the timing of contact transitions. In the seminal work by (Kajita et al., 2003b),
CoM trajectories are computed by solving a infinite horizon LQR problem in dis
crete time using a simplified linear model, the Linear Inverted Pendulum (LIPM).
This problem was later restructured in (Wieber, 2006) as a receding horizon LQR
problem and solved using a QP. By structuring the problem as a QP, the problem
wasgeneralizedto acceptinequalityconstraintssuch asstabilitybounds andreach
ability limits. By adding constraints, the optimization problem no longer provides
feedback gains. Instead, feedback is generated through the repeated solution of a
Model Predictive Control (MPC) problem. In the MPC framework, each optimiza
tion results in a solution of optimal control inputs over a horizon; however, only
the first input is applied. At the next time step, the optimization is once again
solved using the the current measured state of the system as the new initial state.
ResearchershaveextendedthisQPbasedMPCframeworktoadditionallyoptimize
footstep adjustment (Herdt et al., 2010), long term balance constraints (Sherikov
et al., 2014), and CoM height trajectories (Brasseur et al., 2015). Additionally, the
dynamics of the LIPM can be seperated into unstable and stable components. By
focusing control efforts on only the unstable components, known as the Divergent
Component of Motion (DCM) or Instantaneous Capture Point (ICP), researchers
6
have developed online methods that modify the DCM trajectories and foothold
locations (Englsberger et al., 2014; Hopkins et al., 2015; Pratt et al., 2012).
Whentryingtoadjuststeptimingasanoptimizationparameter,thiscommonly
resultsinnonlinearoptimizationproblem, (Aftabetal.,2012;Kryczkaetal.,2015).
To avoid solving a nonlinear optimization, which is computationally expensive and
does not does not guarantee convergence to a global minimum, (Khadiv et al.,
2016) proposed solving the optimization problem as a QP in two stages. In the
first stage, nominal values for the step length, step time and DCM offset are
calculate based on kinematic limits and a desired walking speed. In the second
stage, these variables are reoptimized using measurements from the current robot
state. Another method to avoid nonlinear optimization is to structure the problem
as a Mixed Integer Quadratic Program (MIQP). MIQP extend quadratic programs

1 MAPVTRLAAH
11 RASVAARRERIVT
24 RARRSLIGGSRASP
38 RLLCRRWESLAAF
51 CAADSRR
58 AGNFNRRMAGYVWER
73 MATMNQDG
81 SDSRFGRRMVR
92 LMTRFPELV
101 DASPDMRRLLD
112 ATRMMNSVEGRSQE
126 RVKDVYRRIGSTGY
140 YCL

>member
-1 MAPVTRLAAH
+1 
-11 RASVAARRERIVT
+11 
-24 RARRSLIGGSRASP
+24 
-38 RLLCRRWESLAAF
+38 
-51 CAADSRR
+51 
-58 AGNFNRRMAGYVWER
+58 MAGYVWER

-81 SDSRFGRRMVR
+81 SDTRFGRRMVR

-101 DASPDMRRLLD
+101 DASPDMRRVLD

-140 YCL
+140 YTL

by allowing the inclusion of integer variables. By using binary variables, boolean
logiccanbeusedfordecisionmakingandnonlinearfunctionscanbeapproximated
aspiecewiselinearfunctions. In(Maximoetal.,2016)theonlineCoMandfootstep
planner of (Herdt et al., 2010) is extended to automatically choose the single
support timings for walking. In all of the methods discussed so far, the step
cadence, (i.e. left foot, right foot, left foot, etc.) remained fixed. (Ibanez et al.,
2014) proposed using a MIQP to additionally optimizing over the contact phase
sequencing, allowing the optimizer to create gaits that did not adhere to a strict
cadence. While online trajectory generation has been successfully applied to many
problems, online methods for balancing and walking that consider multiplane
contacts, both foot and hand contacts, is less explored. One reason for this is
because the control point, Zero Moment Point (ZMP), of the simplified models
typically used, LIPM, is defined only for flat ground planes.
7
1.3 Summary of Contributions
In this thesis, we propose contributions in the areas of Trajectory Tracking and
Trajectory Generation, emphasizing the importance of contact, low computational
cost, and feasibility for real robotic systems. We begin by experimentally exploring
using a computational lightweight linear optimal control policy that utilizes the
full dynamic model together with contact information on a torque controlled robot
for balancing. This method is then extended by taking multiple linearizations
about different poses and contact conditions and used to stabilize more complex
motions such as walking. We then derive an online walking controller that utilizes
hand contacts with the environment to stabilize the robot when CoM and footstep
adjustment alone are not sufficient. The lightweight formulation presented allows
for hand contact locations and force trajectories to be determined in realtime
without predetermining the specific contact location or timing.
1.4 Document Outline
This document is outlined as follows:
• Chapter 2 introduces the Sarcos humanoid used in experiments and describes
the low level torque control framework.
• Chapter 3 derives a contactconsistent infinite timehorizon Linear Quadratic
Regulator using the full robot dynamics. Next, we show how cost functions
in the optimization can be manipulated to track task space quantities such as
CoM motion and momentum. Experiments are shown on a real robot using
this controller formulation for balancing in different scenarios (Mason et al.,
2014).
8
• Chapter 4 extends the previous chapter by investigating the use of multi
ple linearizations for multicontact scenarios. Offline walking trajectories are
generated through preview control of the Linear Inverted Pendulum Model
(LIPM).Walkingexperimentsarethenshownonarealrobotusingthedevel
oped control architecture (Mason et al., 2016).
• Chapter 5 derives the dynamics for the LIPM in the presence of an exter
nal contact force created by a the hand of a humanoid. This is then used
in a two stage optimization to simultaneously plan footstep locations, the
CoM trajectory, and hand contact trajectories to utilize the environment for
additional stability (Mason et al., 2018).
• Chapter 6 concludes the thesis and proposes future work on developing a
reactive CoM and footstep planner which can be used for traversing of rough
terrain.
9
Chapter 2
The Sarcos Humanoid Robot